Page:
"In need, freedom is latent."

This slogan is one of the most prominently displayed in the Libyan capital these days, but nobody, including ordinary Libyans, seems to know quite what it means.

It is just one of the many conundrums of Libyan leader Muammar Qaddafi's topsy-turvy revolution, which was jolted further to the left by an attempt last May to unseat him.

Just what Qaddafi's revolution is really all about is not easy to fathom in a short visit, but the American and French leftist slogan of the late 1960s -- "Power to the people" -- seems to have been implanted out of context into an unsuspecting Arab bedouin society.

One senses immediately a wide gap between the theory and practice of Qaddafi's "direct democracy." But one also has the sense that here, in what is probably the most conservative Arab society in all of North Africa, a theory of radical revolution has actually been applied on the ground for all its confusion.

Qaddafi has put a lot of time and effort into shaking his society to its roots, breaking down the old traditions and trying to get his people involved in politics. His most radical step has been to try to force a change in the status of Libyan women, even getting them accepted as military officers and drivers of armored personnel carriers.

In fact, Qaddafi, at 42, is probably the Arab world's last real revolutionary out of a generation of leaders who came to power in the late 1960s brandishing one "ism" or another -- Arab nationalism, pan-Arabism, Baathism.

While the rest of the Arab world succumbed to the oil boom of the 1970s, concentrating on making money and giving up on ideologies, Qaddafi stuck it out and even created his own homespun ideology known as "the third universal theory."

A mishmash of anti-Marxist and anticapitalist thinking aimed at producing "direct democracy" by the people, Qaddafi's "theory" seems a prescription for modern-day anarchy. A Marxist might call it a parody on Karl Marx's notion of the "withering away of the state" once the stage of communism is reached.

The central theme is that people should run their own affairs directly, without the intervention of any higher authority, by setting up congresses and electing committees in all the towns, cities, ministries, companies and factories of the country and even in embassies abroad.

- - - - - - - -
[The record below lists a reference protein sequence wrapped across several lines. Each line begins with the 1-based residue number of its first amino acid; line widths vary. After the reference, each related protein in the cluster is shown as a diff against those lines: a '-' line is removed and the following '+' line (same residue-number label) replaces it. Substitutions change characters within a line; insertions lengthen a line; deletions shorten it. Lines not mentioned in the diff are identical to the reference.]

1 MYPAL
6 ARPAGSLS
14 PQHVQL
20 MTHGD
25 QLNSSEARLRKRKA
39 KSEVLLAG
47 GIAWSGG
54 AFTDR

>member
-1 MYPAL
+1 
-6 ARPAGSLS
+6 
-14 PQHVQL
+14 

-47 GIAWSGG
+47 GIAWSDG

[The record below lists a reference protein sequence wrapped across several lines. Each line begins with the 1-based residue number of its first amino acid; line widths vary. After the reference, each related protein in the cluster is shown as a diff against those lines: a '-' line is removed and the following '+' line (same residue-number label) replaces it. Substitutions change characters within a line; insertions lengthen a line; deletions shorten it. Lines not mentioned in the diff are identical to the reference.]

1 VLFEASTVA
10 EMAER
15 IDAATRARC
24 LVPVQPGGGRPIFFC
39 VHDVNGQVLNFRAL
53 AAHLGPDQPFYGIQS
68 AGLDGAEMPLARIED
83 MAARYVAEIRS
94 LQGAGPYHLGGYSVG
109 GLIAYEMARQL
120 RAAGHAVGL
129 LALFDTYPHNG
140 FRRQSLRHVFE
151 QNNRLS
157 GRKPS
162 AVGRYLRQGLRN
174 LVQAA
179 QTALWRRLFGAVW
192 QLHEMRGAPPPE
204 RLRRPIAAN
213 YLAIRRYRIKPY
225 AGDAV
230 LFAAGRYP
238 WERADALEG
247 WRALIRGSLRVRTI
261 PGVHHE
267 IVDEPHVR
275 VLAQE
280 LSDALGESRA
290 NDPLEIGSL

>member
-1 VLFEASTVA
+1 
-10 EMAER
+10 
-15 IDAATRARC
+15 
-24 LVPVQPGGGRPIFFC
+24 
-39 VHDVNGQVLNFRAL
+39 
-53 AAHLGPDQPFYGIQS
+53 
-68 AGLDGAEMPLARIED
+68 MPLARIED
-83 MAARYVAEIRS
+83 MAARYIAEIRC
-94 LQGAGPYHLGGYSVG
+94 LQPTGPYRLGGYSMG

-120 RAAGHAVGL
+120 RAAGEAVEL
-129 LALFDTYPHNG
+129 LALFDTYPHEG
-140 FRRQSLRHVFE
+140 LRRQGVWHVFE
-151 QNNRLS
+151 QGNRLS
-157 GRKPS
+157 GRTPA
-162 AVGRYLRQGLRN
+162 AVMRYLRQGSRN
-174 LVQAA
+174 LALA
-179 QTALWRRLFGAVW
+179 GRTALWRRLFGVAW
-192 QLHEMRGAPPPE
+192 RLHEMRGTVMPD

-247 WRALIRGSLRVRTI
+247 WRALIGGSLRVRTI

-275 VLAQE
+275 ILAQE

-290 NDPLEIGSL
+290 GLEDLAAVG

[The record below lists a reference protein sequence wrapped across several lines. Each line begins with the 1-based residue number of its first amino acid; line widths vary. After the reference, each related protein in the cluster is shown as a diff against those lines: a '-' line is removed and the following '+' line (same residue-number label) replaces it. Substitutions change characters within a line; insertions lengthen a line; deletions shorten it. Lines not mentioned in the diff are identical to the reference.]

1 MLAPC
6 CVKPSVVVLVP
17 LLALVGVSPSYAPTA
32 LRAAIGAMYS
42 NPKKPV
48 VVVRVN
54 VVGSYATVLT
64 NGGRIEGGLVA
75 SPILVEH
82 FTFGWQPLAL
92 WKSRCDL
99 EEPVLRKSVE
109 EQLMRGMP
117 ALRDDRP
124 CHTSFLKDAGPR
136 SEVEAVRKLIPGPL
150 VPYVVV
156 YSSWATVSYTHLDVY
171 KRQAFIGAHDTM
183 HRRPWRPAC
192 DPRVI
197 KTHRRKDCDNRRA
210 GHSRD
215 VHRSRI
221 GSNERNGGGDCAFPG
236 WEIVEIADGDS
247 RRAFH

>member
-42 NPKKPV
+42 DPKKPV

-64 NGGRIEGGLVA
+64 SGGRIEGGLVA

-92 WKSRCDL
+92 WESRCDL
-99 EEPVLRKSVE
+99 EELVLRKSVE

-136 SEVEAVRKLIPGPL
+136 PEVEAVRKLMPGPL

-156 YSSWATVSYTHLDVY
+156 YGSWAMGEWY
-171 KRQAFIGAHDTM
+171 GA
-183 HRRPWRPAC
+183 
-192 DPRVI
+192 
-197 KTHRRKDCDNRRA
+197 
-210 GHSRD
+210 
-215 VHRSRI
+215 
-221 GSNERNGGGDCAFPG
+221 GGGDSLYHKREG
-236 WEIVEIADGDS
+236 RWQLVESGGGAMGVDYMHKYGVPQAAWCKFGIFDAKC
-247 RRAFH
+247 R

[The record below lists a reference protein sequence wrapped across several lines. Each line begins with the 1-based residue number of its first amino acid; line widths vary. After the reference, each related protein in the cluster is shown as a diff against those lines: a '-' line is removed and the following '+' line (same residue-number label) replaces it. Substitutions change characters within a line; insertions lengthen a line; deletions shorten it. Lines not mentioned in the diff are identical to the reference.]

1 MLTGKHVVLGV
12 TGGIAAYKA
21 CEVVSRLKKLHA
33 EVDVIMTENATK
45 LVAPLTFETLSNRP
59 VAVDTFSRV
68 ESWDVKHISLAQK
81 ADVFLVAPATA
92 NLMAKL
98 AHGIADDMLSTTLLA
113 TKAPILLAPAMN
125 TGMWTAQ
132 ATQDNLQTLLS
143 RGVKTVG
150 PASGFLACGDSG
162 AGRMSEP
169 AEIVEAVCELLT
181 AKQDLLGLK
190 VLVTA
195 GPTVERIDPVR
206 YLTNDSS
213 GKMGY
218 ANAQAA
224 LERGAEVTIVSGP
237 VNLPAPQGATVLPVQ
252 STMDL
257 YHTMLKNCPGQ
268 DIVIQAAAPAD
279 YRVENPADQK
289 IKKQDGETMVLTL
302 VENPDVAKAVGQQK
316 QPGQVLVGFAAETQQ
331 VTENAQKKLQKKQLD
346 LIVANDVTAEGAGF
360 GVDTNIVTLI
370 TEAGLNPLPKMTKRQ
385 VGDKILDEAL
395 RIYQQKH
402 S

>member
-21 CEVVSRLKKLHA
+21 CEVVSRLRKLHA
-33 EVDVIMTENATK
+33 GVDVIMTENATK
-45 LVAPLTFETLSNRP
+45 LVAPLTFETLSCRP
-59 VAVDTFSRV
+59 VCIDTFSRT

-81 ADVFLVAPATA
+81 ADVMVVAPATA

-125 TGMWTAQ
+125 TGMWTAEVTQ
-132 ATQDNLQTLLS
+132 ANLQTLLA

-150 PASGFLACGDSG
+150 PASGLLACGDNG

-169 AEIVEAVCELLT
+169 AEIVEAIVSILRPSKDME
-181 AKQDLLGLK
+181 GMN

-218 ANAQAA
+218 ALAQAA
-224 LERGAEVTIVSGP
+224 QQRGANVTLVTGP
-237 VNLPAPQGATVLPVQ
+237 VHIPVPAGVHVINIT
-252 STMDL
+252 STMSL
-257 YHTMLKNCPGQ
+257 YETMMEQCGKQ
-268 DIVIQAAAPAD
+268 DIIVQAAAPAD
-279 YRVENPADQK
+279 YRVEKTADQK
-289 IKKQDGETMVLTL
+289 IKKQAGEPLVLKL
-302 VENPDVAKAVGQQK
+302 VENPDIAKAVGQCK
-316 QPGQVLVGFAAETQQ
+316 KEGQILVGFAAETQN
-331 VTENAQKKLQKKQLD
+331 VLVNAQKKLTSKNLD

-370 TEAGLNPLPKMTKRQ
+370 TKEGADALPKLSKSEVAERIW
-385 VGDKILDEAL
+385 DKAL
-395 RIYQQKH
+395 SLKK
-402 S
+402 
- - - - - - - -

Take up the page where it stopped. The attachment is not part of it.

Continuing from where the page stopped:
Throughout the capital are slogans saying "Congresses and committees in all places" -- and so there are. Over 1,700 local congresses were represented at the special session of the nationwide "general people's congress" called in September to approve Libya's merger with Morocco.

There are no cabinet ministers, no embassies abroad and Qaddafi has no official title, other than qaid, or leader. The form of government is known as a jamahiriya -- "state of the masses" -- and administrative bodies at all levels are called "people's bureaus" and "people's committees."

But how does it work in reality behind all this revolutionary nomenclature?

Even in a brief visit made up of fleeting soundings and impressions, the signs are that "the people" do not decide much. When they do make known their will these days it is as likely to be against as for what Qaddafi wants.

The vote on the Libyan-Moroccan merger was one case in point. In theory, the general people's congress voted "unanimously" for it. In fact, western reporters in the congress hall were able to talk to several delegates who had brought from their local "basic people's congresses" objections, reservations and proposals for amendments to the unity charter.

They were never heard from.

A day-long trip to Garian, 50 miles south of Tripoli, was equally revealing. Power at the local level is in the hands of the town's 14-man "people's committee," elected by a congress every three years.

The committee runs day-to-day affairs like a town council, while the congress meets only three times a year to discuss general local and foreign policy.

The chairman of the committee is Mohammed Moussa, an engaging, English-speaking engineer. The other committee members are all engineers, doctors, and professional people.

"They try to select someone who is a specialist," remarked Moussa.

A factory and state farm that reporters were taken to visit were run by the same kind of people. It was clear that the technocrats are taking over at the grass roots.

Whether these technocrats are for or against Qaddafi's revolution is hard to tell. But the "masses" Qaddafi extolls in his speeches and writings are clearly having their difficulties with it.

Last February, the local congresses vetoed four proposals put to them by Qaddafi dealing with delicate social issues such as military training for women, setting up primary schools at home, and giving women equal rights in divorce matters.

Qaddafi, furious at "reactionary elements" he said were at work at the local level, found a way to bypass "the people's voice" at least on the issue of military training for women by getting the general people's congress to approve it.

Now, he is enlarging that congress by appointing delegates he can count upon to support his revolution.

Increasingly, the Libyan experience in direct democracy seems to be backfiring on its author -- a risk western leaders know well and run all the time.

But for the Arab world, where rulers often are strongmen accustomed to imposing their own will, both the experiment in Libya and the people's reaction to it are rare phenomena little noted in the international hubbub over Qaddafi's foreign endeavors.

Cleverly, Qaddafi, in his "third universal theory," has left himself a way out of possible entrapment in his own ideas.

After describing the beauty of his "new democracy" in which "the authority of the people" finally reigns supreme, his final, seemingly cynical, words are:

"Theoretically, this is the genuine democracy. But realistically, the strong always rule."